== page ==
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Vol. 76 No. 3 — May/June 1995 —
The Duty of Civility

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Civility means a great deal more than just being nice to one another; it is the lubricant that keeps a society running smoothly. So vital is it, in fact, that some philosophers say that we have a duty to act civilly - especially here in Canada, where we must live with diversity...

On first examination, a person would never guess how important civility is to human affairs. One dictionary writes it off as mere good manners. Another says that the word refers especially to cold and formal politeness. Yet another suggests that it is little more than acting in a way that is not outrightly rude.

By these standards, one might conclude that civility is best exemplified by the polished hypocrisy of a diplomat in an unfriendly capital or the supercilious correctness of a waiter in a pricey Paris restaurant. But when you consider it in practice, you realize that the lexicographers have settled for woefully incomplete definitions. It is as though they had wrestled long and hard with the immense scope and weight of the concept, and given up in their efforts to pin it down.

Instead of exploring the crucial role of civility in social and political life, the lexicographers have concentrated on how it carries less personal warmth than other social graces. So it often does: but if civil men and women tend to be reserved, it is because they scrupulously avoid intruding into or interfering with other people's business. Another factor that tends to render their manner less than familiar is that civility is usually directed towards people one hardly knows or does not know at all.

As we can see from looking at the first part of the word, civility is a form of public, as opposed to private, behaviour. The adjective "civil" refers to citizenship, so that civility, or the lack of it, governs the approach of one citizen to the rest of the citizenry. Its presence or absence has a profound effect on the character of any society. It goes a long way towards making the difference between a pleasant and a not-so-pleasant place to live.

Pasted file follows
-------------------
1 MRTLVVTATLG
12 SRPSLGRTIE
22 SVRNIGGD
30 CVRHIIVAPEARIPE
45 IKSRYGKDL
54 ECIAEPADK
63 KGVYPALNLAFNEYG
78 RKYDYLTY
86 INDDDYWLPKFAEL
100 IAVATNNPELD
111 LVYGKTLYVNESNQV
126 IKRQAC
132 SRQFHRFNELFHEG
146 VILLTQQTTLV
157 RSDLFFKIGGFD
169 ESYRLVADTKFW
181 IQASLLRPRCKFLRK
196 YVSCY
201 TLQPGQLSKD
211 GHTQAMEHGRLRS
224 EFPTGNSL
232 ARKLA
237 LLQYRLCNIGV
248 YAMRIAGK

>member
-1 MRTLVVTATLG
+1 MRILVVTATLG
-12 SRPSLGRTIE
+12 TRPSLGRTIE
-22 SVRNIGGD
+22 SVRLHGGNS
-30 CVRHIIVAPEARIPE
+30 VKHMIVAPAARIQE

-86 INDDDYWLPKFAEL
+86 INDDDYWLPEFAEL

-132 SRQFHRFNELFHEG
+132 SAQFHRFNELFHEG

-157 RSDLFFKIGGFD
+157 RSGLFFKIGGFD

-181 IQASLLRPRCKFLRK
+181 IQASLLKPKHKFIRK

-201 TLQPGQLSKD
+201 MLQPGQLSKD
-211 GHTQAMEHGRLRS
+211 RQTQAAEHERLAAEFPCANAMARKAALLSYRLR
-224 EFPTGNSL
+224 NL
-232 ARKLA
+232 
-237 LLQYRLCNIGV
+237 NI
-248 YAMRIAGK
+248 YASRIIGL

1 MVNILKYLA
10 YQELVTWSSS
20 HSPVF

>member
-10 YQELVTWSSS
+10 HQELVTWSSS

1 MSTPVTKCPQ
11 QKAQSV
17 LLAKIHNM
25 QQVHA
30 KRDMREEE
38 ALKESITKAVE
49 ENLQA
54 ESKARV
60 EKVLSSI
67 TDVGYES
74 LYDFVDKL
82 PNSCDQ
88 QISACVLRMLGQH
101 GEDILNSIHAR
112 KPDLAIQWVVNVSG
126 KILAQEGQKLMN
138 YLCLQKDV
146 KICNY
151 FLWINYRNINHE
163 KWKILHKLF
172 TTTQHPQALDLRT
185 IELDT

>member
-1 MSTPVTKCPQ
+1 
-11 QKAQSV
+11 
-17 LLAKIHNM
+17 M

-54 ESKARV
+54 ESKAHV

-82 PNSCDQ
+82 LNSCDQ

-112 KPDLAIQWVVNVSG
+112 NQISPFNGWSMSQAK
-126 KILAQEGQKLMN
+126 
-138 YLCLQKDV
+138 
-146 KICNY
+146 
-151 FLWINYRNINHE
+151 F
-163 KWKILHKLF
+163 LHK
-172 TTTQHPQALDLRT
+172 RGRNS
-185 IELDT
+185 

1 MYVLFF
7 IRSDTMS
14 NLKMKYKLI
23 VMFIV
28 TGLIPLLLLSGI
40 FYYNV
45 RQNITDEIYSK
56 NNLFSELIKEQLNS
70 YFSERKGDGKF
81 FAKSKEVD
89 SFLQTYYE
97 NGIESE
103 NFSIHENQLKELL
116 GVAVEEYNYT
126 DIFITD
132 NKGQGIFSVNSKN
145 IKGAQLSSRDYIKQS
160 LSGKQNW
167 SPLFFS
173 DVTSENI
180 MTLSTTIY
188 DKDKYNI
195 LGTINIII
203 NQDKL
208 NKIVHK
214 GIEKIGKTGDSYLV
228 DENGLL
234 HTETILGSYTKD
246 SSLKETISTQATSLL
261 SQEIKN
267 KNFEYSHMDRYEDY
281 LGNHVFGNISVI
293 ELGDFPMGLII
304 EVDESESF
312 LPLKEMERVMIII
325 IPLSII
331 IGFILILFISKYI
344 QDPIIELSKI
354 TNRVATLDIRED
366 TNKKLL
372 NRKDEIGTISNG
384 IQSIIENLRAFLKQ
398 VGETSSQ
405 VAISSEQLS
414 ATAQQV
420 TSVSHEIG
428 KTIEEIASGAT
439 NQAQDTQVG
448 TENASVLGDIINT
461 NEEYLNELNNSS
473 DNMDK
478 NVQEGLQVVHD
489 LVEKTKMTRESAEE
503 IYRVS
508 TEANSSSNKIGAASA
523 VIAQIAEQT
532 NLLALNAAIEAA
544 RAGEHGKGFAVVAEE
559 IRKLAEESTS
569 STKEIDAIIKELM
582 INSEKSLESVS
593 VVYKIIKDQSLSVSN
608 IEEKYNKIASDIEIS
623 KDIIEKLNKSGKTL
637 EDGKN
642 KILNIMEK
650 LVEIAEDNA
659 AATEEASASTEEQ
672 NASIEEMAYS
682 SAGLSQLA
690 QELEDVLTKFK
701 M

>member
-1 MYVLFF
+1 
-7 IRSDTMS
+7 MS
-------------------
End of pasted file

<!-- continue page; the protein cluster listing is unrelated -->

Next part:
The difficulty in bringing it into focus seems to lie in thinking of it as a single personal quality like politeness, whereas it is actually an amalgam of several such qualities. True, it begins with the inculcation and exercise of good manners, but not just any kind of manners, certainly not the snobbish kind designed to shut people out of one's own circle or to assert one's presumed superiority. The best manners, it has been said, are tailored to the occasion and the recipients. The key to civility is in trying to make everyone you encounter day-by-day feel at ease.

In any case, manners are only the most visible manifestation of what is less of a code of conduct than a spirit. That spirit encompasses consideration, tact, good humour, and respect for others' feelings and rights. Perhaps the one word that comes closest to summing it up is "obliging." It is a variation on the golden rule, urging that you treat everyone as decently and considerately as you would like to be treated yourself.

We may be better able to grasp what it is all about by putting aside the dictionaries and turning to a fanciful example. The celebrated 18th century English preacher Richard Cecil told the story of two goats who met on a bridge which was too narrow for either to pass or turn back. When one goat lay down to let the other walk over him, civility was born.

Such self-effacement calls for self-restraint; and it is at this point that we can see that the link between civility and civilization is more than just etymological. People might think of a civilized community as one in which there is a refined culture. Not necessarily; first and foremost it is one in which the mass of people subdue their selfish instincts in favour of the common wellbeing.

Building an enviable nation on a foundation of civility

Think of it in the negative: in an uncivilized society, the stronger and more cunning individuals pursue their own impulses and desires to the limit, riding roughshod over their weaker fellows. In contrast, civilized societies live by a set of customs and laws which, imperfect though they may be, are fundamentally designed to strike a rough balance between the stronger and the weaker. The laws themselves, however, are less important than a public disposition to obey them, and this stems largely from the spirit of civility.